Sunday, August 20, 2006

How to Boil Arvi/Aloo in Microwave! Tip from Reader.

One of the readers of Bachelor Cooking, Parul writes in, with some useful tips, which I am sure will be very useful to bachelors and other rookie cooks. She writes in:

All you guys that I have seen mention to boil arvi/aloo in cooker-
Man… this takes time and sometimes the arvi comes out mushy – I like
mine firm and well boiled.

Try this

Take one of the grocery/plastic bags if you live outside india( I use
the ones you buy veggies in that don't have handles the transparent
ones- the handle ones I usually keep to collect grabage)

Put your aloo/arvi in it and tie it up in a knot . Make cuts ( several
usually but if you are angry make some more) with a knife or fork to
make sure the steam escapes.

Put in a Microwave on high for 5 min and your arvi will come out just
rightly boiled. ( if you have like 2 arvis they try for 3 min if you
have 2 lbs then it may take 8 min)

To test for doneness try poking in a knife through the plastic to see
if it goes in without resistance.

In case of aloos my mom suggests you can wash and wipe them with an
oily hand to get a better flavor

( saves up time and the effort of cleaning up the cooker). Tear up
the bag and throw it( its worthless now anyways) and take the aloo/
arvi out. be careful it will be hot.

Note: the Baingan done the same way for bhadta comes out ok.


Thanks parul.
It was such a valuable Tip and I am sure my readers will appreciate.


Update:
The tip was found valuable, but even more valuable were the feedbacks given by a few readers.
It was more to do with the safety of the use of plastic in Microwave. The common question was is it microwave safe? Since, parul had tried it, and she mentioned that she used the polythene without the holder, which is usually a better grade , so it must be safe, but then, it is always good if you are 100% sure , since it is food.

Some of the feedbacks are in the comments, and I am reproducing them,

Manisha
says:
Make sure that the plastic you use in microwaves is microwave-safe. Better still, use glass bowls. How often have we heard that something that was declared 'safe' is no longer safe because of new research? Glass is safest - its melting point is well above 2000F.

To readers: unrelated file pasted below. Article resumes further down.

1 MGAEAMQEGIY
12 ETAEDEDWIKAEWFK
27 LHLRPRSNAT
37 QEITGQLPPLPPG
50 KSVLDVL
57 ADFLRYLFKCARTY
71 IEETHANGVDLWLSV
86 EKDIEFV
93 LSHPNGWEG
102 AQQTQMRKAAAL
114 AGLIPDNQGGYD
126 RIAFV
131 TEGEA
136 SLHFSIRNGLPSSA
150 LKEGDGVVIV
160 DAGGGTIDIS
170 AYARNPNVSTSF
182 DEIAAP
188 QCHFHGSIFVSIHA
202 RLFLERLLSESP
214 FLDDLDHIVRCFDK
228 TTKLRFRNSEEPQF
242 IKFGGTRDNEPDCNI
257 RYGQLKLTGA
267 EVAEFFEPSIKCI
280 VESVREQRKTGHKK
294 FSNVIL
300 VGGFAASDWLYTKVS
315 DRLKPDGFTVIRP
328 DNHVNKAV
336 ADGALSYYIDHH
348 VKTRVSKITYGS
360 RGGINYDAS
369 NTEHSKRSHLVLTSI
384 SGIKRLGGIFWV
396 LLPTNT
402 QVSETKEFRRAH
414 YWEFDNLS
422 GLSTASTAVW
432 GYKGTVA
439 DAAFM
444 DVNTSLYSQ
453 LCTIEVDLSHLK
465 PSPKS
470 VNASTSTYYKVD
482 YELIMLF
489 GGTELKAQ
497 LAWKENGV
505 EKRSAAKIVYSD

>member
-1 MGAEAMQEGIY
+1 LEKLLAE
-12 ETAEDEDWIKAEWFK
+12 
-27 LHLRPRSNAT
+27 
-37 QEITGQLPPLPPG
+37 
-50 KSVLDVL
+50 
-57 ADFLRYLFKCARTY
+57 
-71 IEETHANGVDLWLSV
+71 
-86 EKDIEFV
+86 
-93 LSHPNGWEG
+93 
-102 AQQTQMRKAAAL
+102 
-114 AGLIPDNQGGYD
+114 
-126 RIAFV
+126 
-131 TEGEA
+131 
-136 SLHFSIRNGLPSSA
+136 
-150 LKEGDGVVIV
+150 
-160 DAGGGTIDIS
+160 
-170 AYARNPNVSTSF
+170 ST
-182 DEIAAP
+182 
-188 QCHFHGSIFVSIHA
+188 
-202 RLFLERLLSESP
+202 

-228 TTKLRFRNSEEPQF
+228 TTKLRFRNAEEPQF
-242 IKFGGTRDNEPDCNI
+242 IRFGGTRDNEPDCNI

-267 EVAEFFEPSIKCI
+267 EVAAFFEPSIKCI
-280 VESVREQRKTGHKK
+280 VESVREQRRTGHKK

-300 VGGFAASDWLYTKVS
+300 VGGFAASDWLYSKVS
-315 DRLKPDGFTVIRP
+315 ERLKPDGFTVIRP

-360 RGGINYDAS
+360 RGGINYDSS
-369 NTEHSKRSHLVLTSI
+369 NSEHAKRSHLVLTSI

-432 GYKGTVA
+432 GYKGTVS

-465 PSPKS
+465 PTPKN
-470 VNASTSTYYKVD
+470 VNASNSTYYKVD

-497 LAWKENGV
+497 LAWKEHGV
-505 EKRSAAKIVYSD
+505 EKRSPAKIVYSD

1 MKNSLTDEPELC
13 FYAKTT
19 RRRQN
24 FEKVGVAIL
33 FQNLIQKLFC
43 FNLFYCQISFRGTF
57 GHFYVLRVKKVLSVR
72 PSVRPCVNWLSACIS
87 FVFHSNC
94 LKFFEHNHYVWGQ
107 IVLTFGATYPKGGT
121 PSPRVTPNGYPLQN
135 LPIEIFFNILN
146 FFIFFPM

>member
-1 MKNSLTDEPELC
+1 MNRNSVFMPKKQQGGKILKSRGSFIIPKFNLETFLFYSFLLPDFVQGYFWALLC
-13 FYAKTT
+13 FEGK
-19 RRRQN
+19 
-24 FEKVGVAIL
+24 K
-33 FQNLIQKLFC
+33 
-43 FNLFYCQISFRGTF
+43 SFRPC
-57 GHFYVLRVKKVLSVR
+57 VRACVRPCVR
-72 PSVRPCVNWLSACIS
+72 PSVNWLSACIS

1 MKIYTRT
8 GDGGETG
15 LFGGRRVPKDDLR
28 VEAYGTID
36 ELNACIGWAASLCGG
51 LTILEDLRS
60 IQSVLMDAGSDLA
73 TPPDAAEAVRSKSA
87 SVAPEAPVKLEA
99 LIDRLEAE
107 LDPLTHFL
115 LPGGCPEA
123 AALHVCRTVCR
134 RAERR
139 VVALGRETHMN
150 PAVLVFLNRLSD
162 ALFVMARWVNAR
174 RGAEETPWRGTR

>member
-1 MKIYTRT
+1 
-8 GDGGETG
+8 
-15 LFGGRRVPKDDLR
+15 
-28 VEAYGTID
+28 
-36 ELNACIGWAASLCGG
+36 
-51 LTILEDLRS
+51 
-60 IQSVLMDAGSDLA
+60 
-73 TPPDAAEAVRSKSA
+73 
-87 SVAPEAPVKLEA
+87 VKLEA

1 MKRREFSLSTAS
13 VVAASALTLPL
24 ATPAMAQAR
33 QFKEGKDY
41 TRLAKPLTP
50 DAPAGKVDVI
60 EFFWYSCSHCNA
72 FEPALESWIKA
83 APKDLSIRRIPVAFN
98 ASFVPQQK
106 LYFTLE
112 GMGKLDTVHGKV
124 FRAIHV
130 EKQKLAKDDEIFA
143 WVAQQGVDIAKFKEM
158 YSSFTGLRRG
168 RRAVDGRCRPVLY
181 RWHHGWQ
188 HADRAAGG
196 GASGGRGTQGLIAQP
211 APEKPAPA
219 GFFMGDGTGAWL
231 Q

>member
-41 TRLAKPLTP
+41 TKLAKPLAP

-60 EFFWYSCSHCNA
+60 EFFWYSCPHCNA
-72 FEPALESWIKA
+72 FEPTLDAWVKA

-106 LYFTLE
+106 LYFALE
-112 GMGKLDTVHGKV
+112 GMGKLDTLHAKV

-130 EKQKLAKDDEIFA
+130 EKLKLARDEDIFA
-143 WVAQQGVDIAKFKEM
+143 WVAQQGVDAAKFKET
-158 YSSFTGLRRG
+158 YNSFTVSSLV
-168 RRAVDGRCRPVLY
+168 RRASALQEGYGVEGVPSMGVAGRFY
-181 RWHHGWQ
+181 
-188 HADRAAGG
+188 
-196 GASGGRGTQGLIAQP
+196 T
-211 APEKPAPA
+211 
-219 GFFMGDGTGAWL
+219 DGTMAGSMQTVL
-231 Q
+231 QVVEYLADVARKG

A grad student writes:
I would just like to add that not all plastics are food safe. Here is a link that describes the dangers of using plastics: http://www.fda.gov/Fdac/features/2002/602_plastic.html

The last paragraph contains examples of plastics that are safe to use.

Alternatively, you can use a microwavesafe bowl, fill it up with a 1cm of water and poke holes in the arvi/potato and cook as usual.


At Hindsight, using plastic bags, in a microwave is scary, but you can use the better quality, MW safe bags, I believe. But then, like Grad Student suggested, you can always use a bowl.
If you have any tips that might be useful to a Bachelor Cook, or any cook, do send your tip. I will post it with due reference and linkback.

4 Comments:

Blogger A Grad Student Cooks said...

I would just like to add that not all plastics are food safe. Here is a link that describes the dangers of using plastics: http://www.fda.gov/Fdac/features/2002/602_plastic.html

The last paragraph contains examples of plastics that are safe to use.

Alternatively, you can use a microwavesafe bowl, fill it up with a 1cm of water and poke holes in the arvi/potato and cook as usual.

8/21/2006 09:50:00 AM  
Blogger Mika said...

That is a very useful tip. But the only question is- are the plastic bags, MW safe. I would expect them to melt and stick to the vegetable??? Any suggestion?

8/21/2006 09:50:00 AM  
Blogger Prema Sundar said...

It is a good tip .. but can we do it in any microawave safe containers.. Iam not sure abt the plastic covers.. wont it burn..

8/21/2006 10:14:00 AM  
Anonymous Manisha said...

The same thought went through my mind about the plastic bags. Make sure that the plastic you use in microwaves is microwave-safe. Better still, use glass bowls. How often have we heard that something that was declared 'safe' is no longer safe because of new research? Glass is safest - its melting point is well above 2000F.

So while I thank you for this tip, I'd say you have a lot of readers giving you one more tip! Take heed! Better to have to wash the glass bowl than have your insides messed up :-D

8/21/2006 08:09:00 PM  

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